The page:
The Lombard architect Gasperino di Antonio built the Chapel of St. Johnn the Baptist between 1506-1509 on the spot where there was the ancient church of “St. Johnn of the market” (San Giovanni del mercato). Interesting traces of the previous building are visible below the floor. The wooden stalls (1508-1509) carved by Antonio di Mercatello of the Marche were the first internal decoration. The same artist was responsible for the wooden shutters of the Guild of the Money Changer’s portals.A few years later (1512) Mariano di Ser Austerio carved the frontal altar.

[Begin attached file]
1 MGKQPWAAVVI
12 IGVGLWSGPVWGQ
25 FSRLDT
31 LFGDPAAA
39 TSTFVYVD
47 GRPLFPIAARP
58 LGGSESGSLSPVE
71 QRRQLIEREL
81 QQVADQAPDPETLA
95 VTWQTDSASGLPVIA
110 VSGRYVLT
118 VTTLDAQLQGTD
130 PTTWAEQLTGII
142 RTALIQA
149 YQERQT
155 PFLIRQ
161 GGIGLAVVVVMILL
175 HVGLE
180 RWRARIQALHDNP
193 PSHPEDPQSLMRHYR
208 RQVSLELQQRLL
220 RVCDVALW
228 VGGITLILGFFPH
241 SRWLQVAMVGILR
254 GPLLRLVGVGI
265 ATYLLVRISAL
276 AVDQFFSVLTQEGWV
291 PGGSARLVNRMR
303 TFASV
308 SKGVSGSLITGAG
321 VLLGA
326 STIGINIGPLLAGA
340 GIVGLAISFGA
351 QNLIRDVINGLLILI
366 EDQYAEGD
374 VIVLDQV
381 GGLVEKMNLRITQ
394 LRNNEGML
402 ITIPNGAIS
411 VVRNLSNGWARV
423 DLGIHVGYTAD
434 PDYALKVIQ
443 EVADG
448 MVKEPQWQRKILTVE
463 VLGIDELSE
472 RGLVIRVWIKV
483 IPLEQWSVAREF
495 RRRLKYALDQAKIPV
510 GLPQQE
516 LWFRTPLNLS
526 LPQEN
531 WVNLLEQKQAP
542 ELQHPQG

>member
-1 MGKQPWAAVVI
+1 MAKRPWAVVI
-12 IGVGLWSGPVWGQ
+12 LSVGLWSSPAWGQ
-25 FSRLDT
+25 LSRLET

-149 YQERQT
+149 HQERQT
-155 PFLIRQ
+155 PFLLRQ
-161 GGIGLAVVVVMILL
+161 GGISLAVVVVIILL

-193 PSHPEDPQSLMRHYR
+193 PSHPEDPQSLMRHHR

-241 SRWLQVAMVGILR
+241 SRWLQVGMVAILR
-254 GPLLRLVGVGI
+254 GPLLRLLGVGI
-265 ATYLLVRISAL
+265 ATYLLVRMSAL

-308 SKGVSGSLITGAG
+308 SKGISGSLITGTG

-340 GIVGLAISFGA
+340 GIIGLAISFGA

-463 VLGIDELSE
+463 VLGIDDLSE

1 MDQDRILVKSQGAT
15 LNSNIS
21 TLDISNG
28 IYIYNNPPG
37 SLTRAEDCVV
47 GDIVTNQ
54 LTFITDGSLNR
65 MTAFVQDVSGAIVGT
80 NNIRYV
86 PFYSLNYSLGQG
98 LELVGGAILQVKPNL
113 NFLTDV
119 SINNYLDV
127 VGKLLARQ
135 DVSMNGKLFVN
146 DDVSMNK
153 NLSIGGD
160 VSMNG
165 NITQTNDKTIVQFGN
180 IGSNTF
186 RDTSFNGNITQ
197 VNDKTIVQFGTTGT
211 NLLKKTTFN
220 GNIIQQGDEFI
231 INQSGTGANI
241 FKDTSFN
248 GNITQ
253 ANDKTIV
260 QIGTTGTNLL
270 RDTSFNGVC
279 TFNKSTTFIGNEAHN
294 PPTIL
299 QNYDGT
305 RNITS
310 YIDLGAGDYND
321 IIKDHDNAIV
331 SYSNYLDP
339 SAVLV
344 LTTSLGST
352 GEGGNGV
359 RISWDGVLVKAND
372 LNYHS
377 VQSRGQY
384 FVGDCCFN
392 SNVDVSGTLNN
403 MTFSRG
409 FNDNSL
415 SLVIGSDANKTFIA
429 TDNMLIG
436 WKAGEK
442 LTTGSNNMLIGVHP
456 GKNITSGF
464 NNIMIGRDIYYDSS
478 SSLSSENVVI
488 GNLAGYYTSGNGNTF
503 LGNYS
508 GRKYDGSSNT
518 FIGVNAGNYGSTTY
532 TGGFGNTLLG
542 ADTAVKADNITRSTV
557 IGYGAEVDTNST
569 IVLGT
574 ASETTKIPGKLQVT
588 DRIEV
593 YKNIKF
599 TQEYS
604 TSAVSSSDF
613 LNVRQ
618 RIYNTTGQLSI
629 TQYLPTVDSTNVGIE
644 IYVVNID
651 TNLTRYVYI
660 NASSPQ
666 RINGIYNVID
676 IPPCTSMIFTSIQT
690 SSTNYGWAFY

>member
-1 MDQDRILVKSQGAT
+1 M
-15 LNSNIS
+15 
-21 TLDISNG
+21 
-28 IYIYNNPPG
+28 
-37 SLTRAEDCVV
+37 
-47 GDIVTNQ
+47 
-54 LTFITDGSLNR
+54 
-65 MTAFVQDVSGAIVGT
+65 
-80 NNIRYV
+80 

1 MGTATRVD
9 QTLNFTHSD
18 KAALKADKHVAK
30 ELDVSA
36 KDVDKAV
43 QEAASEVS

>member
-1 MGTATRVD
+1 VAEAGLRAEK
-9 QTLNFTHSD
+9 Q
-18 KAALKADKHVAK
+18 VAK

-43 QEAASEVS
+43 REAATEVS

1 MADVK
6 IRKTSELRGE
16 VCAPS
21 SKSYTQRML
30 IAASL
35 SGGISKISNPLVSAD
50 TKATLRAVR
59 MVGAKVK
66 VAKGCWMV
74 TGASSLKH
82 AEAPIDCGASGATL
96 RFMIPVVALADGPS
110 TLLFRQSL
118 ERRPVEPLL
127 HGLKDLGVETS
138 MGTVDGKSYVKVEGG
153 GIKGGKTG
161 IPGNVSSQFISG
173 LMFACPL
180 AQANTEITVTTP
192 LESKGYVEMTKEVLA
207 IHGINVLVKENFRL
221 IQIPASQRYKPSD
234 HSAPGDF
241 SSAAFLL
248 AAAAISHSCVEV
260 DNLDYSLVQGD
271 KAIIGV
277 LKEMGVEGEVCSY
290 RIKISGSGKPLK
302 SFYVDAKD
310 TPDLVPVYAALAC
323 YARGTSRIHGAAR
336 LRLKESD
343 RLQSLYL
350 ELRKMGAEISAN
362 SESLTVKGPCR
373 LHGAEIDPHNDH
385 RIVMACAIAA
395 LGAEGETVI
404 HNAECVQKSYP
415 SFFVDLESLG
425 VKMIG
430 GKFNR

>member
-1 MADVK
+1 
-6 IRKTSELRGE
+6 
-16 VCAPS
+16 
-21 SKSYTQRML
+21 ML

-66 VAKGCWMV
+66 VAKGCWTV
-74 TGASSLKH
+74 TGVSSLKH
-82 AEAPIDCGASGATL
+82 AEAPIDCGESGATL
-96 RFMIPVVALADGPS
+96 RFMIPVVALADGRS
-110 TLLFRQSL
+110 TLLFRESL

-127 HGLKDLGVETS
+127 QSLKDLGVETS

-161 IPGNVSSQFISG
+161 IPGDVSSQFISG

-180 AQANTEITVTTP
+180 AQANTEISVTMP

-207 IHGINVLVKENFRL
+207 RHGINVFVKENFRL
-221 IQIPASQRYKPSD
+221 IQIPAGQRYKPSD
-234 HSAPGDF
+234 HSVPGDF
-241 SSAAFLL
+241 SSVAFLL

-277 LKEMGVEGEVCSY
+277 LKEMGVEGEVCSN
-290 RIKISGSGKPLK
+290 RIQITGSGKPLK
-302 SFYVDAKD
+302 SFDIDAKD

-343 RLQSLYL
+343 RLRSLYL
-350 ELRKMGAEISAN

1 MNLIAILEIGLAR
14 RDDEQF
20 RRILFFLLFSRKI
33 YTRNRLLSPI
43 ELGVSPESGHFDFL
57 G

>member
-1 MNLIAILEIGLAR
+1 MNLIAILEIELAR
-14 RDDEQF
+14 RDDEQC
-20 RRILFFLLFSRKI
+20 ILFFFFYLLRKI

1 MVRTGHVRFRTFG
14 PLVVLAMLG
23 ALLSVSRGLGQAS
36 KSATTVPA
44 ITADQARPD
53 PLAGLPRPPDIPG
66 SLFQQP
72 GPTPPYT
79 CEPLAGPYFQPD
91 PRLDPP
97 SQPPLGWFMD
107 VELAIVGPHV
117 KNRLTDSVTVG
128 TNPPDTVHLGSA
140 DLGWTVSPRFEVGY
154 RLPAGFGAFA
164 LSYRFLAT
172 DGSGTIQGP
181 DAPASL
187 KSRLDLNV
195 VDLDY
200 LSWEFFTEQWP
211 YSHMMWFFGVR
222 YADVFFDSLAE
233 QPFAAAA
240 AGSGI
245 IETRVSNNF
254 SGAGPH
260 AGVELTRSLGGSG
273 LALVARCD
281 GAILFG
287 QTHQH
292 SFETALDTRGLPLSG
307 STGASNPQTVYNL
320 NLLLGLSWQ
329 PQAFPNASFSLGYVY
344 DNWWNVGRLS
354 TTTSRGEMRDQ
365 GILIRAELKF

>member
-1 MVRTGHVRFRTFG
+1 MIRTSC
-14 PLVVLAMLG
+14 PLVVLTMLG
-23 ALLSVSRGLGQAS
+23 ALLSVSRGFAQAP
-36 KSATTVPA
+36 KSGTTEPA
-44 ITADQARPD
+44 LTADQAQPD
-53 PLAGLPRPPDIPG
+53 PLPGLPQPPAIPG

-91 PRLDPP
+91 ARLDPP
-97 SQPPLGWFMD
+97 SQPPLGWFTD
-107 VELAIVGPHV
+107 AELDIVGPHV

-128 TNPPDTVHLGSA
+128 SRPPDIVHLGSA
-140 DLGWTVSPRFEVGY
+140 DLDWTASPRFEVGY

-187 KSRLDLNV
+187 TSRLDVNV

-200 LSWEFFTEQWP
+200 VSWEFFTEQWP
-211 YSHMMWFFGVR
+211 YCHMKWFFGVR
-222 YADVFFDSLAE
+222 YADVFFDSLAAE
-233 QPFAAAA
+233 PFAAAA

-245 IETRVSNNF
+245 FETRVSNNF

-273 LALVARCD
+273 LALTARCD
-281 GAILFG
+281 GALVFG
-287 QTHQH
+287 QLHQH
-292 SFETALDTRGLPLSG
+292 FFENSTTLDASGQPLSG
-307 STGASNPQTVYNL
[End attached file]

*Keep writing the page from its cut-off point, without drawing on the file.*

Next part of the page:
The paintings over the walls were the final work. This was commissioned to Giannicola di Paolo. He carried out his work very slowly (the last frescoes were painted between 1528-1529). Beginnig with G. B. Cavalcaselle (1866) all the critics underlined that the vault decoration show traces of Perugino’s strong influence (the Eternal Father is clearly inspired by the one of Perugino in the Audience Hall). The remarkable difference of style between the vault and the walls is the result of the painter’s evolution of language and it is not associated with possible contributions from his assistants. In the beginning Giannicola di Paolo was strictly following the rigid Perugino’s canons. Later he progressively broke away from them and approached the style of Raphael (the images of the Sybils are similar to those of the Master in Rome), of the Sienes Pacchia and Sodoma and of the Tuscan Andrea del Sarto. Recently they recognised possible links with the Northern Italy painting, particularly with that of the artist Pordenone who was working in Perugia around 1516. The high level altar-piece reveals a special attention for the art of Luca Signorelli. The bright colour of the walls, emphasized by abundance of fine gold over the altar and the vault, seemed to be necessary in order to illuminate the semi-darkness of the place since light comes in only from the entrance portal.